Emergency patient transfers from rural hospitals: a regional study

CJEM. 2001 Oct;3(4):296-301. doi: 10.1017/s1481803500005807.


Objective: To clarify case mix, mode of transport and reasons for interfacility transfer from rural emergency departments (EDs) and to make recommendations for improved emergency health care delivery in rural settings.

Methods: This was a multi-centre descriptive study, based in 5 rural Ontario EDs. Over a 1-year period, all ED patients who required transfer to another hospital were studied. Data collection forms were completed prospectively by the most responsible nurse involved in the transfer. Main measurements included patient age, gender, place of residence, circumstances and reason for transfer, primary diagnosis, mode of transport and receiving hospital.

Results: Of 53 796 patients who presented to the 5 participating EDs, 98.4% were managed locally and 836 (1.6%) were transferred to referral centres. Most patients (86%) were transferred because they required treatment beyond the scope of the local hospital. The need for orthopedic care, CT and pediatric care accounted for 23.6%, 14.1% and 8.7% of transfers respectively.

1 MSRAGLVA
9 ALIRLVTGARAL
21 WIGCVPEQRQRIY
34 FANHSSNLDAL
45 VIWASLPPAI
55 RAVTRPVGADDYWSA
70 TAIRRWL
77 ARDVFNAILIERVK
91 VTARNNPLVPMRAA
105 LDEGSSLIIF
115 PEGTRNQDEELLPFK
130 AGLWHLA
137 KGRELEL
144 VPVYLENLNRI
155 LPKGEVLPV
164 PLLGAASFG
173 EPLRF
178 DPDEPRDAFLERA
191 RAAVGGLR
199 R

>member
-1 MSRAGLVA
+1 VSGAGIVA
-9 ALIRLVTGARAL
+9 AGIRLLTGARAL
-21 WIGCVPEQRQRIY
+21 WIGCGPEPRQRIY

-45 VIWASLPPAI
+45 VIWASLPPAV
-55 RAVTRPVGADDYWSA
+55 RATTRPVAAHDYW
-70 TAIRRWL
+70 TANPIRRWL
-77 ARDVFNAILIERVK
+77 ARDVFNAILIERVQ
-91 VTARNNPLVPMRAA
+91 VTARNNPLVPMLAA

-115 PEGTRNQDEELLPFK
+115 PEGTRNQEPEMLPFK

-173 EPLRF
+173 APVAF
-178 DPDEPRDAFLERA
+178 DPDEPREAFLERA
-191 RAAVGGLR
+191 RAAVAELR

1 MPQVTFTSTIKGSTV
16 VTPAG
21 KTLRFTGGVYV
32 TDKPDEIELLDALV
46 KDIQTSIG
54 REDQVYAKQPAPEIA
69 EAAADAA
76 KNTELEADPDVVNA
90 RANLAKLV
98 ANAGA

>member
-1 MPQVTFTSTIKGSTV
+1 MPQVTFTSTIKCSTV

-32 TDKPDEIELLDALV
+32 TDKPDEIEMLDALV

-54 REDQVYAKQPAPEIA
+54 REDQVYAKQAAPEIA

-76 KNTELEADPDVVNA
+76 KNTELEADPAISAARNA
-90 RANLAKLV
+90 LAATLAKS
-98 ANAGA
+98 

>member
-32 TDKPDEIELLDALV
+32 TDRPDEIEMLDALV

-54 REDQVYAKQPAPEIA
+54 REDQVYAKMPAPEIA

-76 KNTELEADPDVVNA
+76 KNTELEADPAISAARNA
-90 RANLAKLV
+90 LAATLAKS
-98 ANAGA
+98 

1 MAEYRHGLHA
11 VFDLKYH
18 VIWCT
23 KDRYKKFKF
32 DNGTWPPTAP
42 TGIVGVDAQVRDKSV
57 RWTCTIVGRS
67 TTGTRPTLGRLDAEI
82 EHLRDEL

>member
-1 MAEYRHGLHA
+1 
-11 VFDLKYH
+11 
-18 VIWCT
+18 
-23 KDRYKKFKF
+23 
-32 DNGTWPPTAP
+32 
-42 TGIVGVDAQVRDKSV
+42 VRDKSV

Conclusions: These data suggest that rural family physicians may benefit from increased orthopedic and pediatric training and support. The study also identified a need for increased specialist availability in our rural setting. The high number of transfers for CT scans suggests that some rural health regions should consider acquiring a "regional" CT scanner. The development of a regional hospital, with a CT scanner and specialist resources, especially a general surgery on-call system, would reduce the need for transfer outside the region.